Questions at the Interface Between Automated Decision Making, Administrative Law and Socio‑Economic Rights: The Example of Access to Affordable Housing in KenyaPosted: 18 March, 2022 Filed under: Alexander Beyleveld | Tags: Access to Affordable Housing, ADM, ADM technologies, administrative law, Affordable Homes Program, automated decision-making, automated processing, constitutional law, CRD System, data protection legislation, freedom from discrimination, fundamental rights, Kenya Data Protection Act, policy framework, right to equality 1 Comment
Author: Alexander Beyleveld
Senior Researcher at the Mandela Institute, University of the Witwatersrand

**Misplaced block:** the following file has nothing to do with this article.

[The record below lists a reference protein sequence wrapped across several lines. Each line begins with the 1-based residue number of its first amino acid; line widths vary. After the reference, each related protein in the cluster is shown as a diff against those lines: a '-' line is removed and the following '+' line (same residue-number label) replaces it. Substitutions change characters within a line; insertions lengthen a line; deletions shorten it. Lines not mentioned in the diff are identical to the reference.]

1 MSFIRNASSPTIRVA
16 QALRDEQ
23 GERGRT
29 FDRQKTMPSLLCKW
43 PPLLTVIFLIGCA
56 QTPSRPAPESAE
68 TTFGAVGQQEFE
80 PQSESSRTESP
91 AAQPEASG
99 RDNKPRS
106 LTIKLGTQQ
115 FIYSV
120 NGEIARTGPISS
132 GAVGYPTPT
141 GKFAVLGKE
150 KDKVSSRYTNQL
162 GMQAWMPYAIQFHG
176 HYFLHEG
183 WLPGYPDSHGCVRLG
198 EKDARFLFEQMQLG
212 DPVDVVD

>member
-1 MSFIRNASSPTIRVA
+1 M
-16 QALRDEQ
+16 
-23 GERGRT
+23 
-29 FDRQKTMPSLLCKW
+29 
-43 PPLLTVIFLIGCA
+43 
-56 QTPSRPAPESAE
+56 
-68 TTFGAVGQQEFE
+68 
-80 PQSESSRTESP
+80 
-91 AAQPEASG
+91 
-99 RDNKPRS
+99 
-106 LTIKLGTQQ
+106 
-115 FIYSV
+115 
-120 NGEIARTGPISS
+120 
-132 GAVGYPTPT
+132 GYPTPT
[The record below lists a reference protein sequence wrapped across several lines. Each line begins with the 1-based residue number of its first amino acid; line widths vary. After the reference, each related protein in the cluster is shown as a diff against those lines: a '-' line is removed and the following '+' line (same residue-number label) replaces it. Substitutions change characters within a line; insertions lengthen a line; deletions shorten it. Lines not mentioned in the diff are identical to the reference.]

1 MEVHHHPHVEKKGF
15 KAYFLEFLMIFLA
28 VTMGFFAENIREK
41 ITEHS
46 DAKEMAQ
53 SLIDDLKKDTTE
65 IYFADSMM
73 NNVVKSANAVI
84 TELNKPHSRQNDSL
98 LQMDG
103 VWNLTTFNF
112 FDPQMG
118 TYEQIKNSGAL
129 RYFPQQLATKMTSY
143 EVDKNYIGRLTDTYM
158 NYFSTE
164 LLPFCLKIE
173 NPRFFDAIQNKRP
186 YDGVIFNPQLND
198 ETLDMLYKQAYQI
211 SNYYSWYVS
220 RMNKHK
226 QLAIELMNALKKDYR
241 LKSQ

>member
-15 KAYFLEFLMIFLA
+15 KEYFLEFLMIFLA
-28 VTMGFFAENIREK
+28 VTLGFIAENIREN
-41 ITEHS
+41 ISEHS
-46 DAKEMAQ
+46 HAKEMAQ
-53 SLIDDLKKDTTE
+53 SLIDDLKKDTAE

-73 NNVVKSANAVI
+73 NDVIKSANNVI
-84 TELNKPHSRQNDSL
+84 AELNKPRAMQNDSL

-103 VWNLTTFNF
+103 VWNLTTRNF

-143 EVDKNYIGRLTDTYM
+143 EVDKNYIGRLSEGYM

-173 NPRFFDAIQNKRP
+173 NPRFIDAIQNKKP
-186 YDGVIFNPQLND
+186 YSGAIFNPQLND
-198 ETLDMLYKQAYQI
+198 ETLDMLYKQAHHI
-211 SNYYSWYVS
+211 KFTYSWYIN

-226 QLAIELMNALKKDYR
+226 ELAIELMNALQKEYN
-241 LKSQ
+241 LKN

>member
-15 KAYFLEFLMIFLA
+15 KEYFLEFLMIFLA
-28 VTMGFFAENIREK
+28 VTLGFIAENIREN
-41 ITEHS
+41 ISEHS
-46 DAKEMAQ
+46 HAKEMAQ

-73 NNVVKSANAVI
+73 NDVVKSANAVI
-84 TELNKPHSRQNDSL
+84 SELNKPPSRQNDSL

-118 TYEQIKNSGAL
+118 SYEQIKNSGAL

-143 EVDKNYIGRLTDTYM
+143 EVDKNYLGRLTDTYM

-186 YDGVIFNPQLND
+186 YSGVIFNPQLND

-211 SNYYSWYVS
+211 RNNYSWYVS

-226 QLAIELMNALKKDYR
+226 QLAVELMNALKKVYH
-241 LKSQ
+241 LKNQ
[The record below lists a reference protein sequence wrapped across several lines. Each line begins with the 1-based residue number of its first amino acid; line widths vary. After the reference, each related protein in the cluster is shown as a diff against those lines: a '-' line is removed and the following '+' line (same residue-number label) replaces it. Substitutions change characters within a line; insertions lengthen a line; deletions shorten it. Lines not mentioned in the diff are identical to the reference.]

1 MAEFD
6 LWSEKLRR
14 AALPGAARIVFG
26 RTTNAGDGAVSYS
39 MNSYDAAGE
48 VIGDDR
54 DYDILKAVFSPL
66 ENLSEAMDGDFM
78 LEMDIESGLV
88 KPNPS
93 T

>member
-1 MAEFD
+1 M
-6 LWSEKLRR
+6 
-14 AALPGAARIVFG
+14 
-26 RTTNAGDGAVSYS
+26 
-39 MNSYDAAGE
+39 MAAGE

A number of African governments have begun to integrate automated decision-making (ADM) into processes that give effect to fundamental rights, which has given rise to a number of interesting questions about the manner in which different areas of law interact in ADM contexts. ADM has thus far been most directly regulated by data protection legislation, such as the Kenya Data Protection Act (KDPA). Automated decisions, however, also implicate administrative law, and constitutionally enshrined rights related to administrative action. An additional layer of complexity is added in situations where automated decisions form part of the process governments have elected to use to give effect to fundamental rights, especially when a number of different rights are implicated. Understanding the interface between ADM, data protection laws, administrative law and constitutional law, then, will only continue to grow in importance in assessing the extent to which governments are giving effect to certain fundamental rights – as well as for assessing the extent to which governments and individuals are actually reaping the potential benefits of ADM technologies in the first place.